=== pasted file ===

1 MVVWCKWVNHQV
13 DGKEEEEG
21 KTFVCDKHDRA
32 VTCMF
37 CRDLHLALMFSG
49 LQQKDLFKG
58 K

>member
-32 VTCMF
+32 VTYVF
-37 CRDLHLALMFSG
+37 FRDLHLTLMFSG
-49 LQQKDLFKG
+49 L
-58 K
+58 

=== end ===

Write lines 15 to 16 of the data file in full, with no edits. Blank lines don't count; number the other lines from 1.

-58 K
+58 